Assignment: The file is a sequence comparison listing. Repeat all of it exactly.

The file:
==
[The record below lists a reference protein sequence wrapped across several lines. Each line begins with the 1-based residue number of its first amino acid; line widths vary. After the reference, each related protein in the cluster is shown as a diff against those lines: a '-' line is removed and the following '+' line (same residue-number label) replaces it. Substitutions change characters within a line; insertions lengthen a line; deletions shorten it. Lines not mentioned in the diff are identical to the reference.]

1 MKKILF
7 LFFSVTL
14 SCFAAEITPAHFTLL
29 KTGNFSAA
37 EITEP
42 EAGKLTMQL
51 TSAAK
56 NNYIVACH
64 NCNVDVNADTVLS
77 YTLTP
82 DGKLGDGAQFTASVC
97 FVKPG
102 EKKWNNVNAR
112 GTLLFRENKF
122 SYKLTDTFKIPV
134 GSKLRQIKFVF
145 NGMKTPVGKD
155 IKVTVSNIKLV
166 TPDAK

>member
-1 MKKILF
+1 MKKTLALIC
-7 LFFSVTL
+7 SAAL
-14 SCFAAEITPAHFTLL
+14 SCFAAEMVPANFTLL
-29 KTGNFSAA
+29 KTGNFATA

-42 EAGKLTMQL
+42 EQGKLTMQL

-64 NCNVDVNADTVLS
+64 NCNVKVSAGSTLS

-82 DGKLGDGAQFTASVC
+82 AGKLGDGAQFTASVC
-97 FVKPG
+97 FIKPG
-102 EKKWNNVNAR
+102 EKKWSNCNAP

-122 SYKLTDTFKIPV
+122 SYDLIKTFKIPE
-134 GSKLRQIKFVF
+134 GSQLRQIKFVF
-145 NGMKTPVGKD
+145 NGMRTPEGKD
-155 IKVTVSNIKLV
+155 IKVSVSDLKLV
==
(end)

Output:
[The record below lists a reference protein sequence wrapped across several lines. Each line begins with the 1-based residue number of its first amino acid; line widths vary. After the reference, each related protein in the cluster is shown as a diff against those lines: a '-' line is removed and the following '+' line (same residue-number label) replaces it. Substitutions change characters within a line; insertions lengthen a line; deletions shorten it. Lines not mentioned in the diff are identical to the reference.]

1 MKKILF
7 LFFSVTL
14 SCFAAEITPAHFTLL
29 KTGNFSAA
37 EITEP
42 EAGKLTMQL
51 TSAAK
56 NNYIVACH
64 NCNVDVNADTVLS
77 YTLTP
82 DGKLGDGAQFTASVC
97 FVKPG
102 EKKWNNVNAR
112 GTLLFRENKF
122 SYKLTDTFKIPV
134 GSKLRQIKFVF
145 NGMKTPVGKD
155 IKVTVSNIKLV
166 TPDAK

>member
-1 MKKILF
+1 MKKTLALIC
-7 LFFSVTL
+7 SAAL
-14 SCFAAEITPAHFTLL
+14 SCFAAEMVPANFTLL
-29 KTGNFSAA
+29 KTGNFATA

-42 EAGKLTMQL
+42 EQGKLTMQL

-64 NCNVDVNADTVLS
+64 NCNVKVSAGSTLS

-82 DGKLGDGAQFTASVC
+82 AGKLGDGAQFTASVC
-97 FVKPG
+97 FIKPG
-102 EKKWNNVNAR
+102 EKKWSNCNAP

-122 SYKLTDTFKIPV
+122 SYDLIKTFKIPE
-134 GSKLRQIKFVF
+134 GSQLRQIKFVF
-145 NGMKTPVGKD
+145 NGMRTPEGKD
-155 IKVTVSNIKLV
+155 IKVSVSDLKLV